By Aaron Reiss
By Angelica Leicht
By Dianna Wray
By Aaron Reiss
By Camilo Smith
By Craig Malisow
By Jeff Balke
By Angelica Leicht
Even the Lone Star Saloon Is Not Safe
Crime of the Century so far unsolved
Here at Hair Balls and the Houston Press, we really love the Lone Star Saloon. Really. That's why we hope that police take swift action and find the dirty, dirty bastard that stole 21 bottles of liquor from Lone Star recently.
"I hope they catch the SOB," Joe Lee Thomas, the Lone Star's owner, tells Hair Balls. "They took the most expensive liquor."
He lost about $800 to $1,000 in booze.
The crime is a bit of a mystery, because the thief didn't break into Lone Star, and the front door was found unlocked the next morning, Thomas says. He has a couple theories.
First, the thief could have hidden in the restroom at closing, waited until everyone was gone, then come out and nabbed the liquor. (A laundry bag — used to carry the bottles — and $6 from the cash register were also stolen.)
But Lone Star has a policy for the bartenders to check the restrooms for people before locking up, and it's a good policy because we've found people asleep in the stall. If the bartender forgot to check, this theory could work. Especially since the thief could have unlocked the front door to let himself out, because a set of keys hang on a hook in the bar's office, which is left unlocked.
The keys, however, were still in the office, and that doesn't make sense to Thomas. Why would a thief with a laundry bag full of expensive liquor take the time to replace the keys?
"They would have wanted to get the hell out of there," Thomas says.
The second theory is that the bartender simply forgot to lock the front door, allowing anyone looking for an early-morning drink to stroll in and take the alcohol. Some of the stolen bottles were unopened, Thomas says, and others were taken from behind the bar.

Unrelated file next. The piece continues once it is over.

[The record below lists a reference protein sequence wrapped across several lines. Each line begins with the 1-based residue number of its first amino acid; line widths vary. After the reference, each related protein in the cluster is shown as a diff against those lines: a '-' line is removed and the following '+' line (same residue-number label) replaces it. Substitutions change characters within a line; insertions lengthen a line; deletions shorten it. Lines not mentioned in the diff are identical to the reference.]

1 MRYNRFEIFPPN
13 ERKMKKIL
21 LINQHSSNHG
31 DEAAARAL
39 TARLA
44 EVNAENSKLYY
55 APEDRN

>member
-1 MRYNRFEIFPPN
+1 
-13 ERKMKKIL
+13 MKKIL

"The bartender [that was working the night of the theft] is coming in tonight. I haven't talked to her because she doesn't have a telephone," Thomas says. "But she's been with me for over a year and I haven't had any problems, as far as theft."
About five months ago, someone broke into Lone Star through the side of the building. That thief — or those thieves — didn't steal any liquor, but busted open vending machines for the cash and change inside, according to Thomas. That was the first break-in at the Lone Star in about five years.
Thomas also told us that an investigator with the Houston Police Department told him that three other bars have been broken into in the last month, and the thieves have taken liquor each time.
R.I.P. Marvin's Angels
Last vestige of Houston icon gone
It's been a little over two years since Houston legend Marvin Zindler took his shock wig, blue-tinted eyeglasses and excessively nipped-and-tucked face to that great Ice Machine in the Sky.
For a while after his demise, KTRK kept alive his Angels in Action program, where doctors and other professionals would volunteer services to help down-on-their-luck kids or adults who needed eye surgery, wheelchairs, clothes, etc.
Now it's gone. Lori Reingold, the longtime assistant who helped him run the program, no longer works at the station.
"Why they didn't carry on the tradition, I don't know," Dr. Irving Wishnow, an eye doctor and close Zindler friend, tells Hair Balls. "His angels, all the people he recruited, still wanted to help out any way they could."
It would seem a no-brainer: The program was voluntary, so it didn't cost the station much; it would be a way of keeping the Zindler name alive; and what TV news show doesn't love feel-good stories of helpless kids made happy?
There are rumors that some KTRK brass had grown tired of Zindler's ego, though, so maybe that's why the plug was pulled.
Station spokesman Tom Ash tells us it was simpler than that. "Well, he died," Ash said. "That was the main reason we stopped. There was a lot of stuff Marvin was doing that went with him."
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